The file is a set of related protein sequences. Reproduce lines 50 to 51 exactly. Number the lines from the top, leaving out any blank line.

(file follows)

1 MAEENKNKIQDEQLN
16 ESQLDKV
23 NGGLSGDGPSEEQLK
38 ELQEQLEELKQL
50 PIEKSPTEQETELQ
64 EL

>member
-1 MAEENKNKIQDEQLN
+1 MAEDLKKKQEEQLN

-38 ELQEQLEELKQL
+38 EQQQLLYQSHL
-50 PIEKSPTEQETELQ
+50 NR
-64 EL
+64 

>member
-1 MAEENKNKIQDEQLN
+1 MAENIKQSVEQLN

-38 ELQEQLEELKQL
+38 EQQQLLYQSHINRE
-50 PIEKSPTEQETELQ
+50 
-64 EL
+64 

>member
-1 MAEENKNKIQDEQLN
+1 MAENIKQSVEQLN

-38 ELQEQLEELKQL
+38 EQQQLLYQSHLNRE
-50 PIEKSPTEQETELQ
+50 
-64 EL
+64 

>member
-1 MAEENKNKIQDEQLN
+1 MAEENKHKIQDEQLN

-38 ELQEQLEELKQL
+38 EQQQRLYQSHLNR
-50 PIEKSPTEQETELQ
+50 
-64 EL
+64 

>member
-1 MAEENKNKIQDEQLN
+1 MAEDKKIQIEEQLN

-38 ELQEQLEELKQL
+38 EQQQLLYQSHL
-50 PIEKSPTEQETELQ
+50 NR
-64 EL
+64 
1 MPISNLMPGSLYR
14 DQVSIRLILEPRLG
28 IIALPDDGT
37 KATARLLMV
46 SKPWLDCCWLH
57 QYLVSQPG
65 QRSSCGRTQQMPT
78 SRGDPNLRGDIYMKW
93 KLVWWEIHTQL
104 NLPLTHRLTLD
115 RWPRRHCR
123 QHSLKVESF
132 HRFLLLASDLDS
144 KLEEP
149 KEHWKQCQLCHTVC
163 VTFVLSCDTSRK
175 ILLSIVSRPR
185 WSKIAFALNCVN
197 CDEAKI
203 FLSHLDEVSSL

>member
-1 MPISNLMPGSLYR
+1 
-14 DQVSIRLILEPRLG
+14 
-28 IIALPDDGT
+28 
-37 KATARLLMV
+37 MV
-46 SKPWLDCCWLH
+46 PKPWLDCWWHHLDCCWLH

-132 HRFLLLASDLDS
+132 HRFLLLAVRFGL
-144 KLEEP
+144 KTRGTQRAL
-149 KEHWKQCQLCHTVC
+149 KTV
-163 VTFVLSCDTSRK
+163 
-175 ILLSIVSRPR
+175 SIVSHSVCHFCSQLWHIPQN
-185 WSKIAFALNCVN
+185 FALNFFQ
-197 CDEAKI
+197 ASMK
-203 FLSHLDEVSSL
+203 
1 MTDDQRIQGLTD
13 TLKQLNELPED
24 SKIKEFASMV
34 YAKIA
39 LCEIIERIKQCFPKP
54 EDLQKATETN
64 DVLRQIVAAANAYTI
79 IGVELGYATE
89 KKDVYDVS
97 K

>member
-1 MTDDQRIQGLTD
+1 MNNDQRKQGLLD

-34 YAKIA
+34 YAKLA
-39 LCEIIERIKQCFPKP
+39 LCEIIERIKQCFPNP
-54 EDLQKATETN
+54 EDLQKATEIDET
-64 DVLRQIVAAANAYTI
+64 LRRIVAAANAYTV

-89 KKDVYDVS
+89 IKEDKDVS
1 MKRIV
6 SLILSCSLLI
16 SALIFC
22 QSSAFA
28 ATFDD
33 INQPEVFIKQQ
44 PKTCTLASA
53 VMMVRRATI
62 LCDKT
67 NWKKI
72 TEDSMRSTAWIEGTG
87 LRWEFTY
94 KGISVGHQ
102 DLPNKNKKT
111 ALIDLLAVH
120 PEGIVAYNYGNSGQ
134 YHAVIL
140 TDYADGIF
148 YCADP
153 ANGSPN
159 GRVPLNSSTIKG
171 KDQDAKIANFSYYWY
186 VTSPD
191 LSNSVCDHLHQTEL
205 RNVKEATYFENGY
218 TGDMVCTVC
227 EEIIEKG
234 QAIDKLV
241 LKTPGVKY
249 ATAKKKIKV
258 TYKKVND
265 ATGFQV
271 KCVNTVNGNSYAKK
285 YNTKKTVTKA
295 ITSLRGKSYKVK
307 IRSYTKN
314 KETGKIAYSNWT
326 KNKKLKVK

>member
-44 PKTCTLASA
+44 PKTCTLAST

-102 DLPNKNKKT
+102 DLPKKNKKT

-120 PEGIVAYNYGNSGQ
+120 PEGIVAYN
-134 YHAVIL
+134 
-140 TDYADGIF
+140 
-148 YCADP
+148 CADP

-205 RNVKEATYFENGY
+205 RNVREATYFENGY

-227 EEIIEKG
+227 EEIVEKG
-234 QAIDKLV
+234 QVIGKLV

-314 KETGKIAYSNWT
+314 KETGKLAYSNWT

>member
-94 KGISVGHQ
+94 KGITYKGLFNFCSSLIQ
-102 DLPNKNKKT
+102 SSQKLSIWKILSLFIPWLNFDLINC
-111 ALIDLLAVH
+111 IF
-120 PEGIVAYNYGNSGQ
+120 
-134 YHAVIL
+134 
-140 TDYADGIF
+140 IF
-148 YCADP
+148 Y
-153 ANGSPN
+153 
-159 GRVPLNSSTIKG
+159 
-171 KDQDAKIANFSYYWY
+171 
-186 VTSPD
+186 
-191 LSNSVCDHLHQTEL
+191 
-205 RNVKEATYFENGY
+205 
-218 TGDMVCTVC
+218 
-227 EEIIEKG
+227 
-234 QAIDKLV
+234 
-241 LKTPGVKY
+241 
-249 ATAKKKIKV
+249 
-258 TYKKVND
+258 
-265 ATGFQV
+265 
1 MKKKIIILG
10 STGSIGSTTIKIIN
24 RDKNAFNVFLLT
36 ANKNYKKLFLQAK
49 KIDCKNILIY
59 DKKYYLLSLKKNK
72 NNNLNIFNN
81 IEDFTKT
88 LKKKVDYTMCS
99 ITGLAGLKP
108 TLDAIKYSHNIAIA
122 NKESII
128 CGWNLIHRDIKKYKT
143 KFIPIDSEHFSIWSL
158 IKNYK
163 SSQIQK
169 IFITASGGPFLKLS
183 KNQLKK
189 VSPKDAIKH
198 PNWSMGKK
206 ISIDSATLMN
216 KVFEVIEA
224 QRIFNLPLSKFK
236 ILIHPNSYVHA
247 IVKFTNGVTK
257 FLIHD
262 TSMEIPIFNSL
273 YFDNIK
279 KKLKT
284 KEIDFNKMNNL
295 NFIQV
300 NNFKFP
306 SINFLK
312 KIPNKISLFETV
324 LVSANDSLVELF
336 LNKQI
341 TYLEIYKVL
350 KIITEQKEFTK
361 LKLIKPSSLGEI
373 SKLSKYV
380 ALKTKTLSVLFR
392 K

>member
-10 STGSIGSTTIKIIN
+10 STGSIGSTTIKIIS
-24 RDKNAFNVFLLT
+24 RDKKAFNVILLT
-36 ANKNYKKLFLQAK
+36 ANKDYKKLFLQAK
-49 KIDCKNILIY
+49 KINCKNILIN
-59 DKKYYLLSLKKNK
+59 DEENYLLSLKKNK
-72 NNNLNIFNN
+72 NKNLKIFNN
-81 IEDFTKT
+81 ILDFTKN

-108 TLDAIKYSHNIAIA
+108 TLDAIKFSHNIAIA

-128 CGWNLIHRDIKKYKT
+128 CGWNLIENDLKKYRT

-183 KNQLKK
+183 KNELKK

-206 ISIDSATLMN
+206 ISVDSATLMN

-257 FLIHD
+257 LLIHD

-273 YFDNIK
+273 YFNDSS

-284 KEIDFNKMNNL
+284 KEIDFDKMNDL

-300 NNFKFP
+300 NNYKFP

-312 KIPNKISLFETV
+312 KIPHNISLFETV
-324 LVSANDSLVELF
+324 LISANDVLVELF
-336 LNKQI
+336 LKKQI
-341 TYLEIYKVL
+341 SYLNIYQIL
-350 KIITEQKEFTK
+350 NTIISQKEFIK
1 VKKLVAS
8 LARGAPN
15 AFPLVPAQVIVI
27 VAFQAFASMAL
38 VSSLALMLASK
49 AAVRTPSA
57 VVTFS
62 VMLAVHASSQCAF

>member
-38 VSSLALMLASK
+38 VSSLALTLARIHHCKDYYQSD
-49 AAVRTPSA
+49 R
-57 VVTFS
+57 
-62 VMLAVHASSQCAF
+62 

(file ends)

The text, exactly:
-64 EL
+64 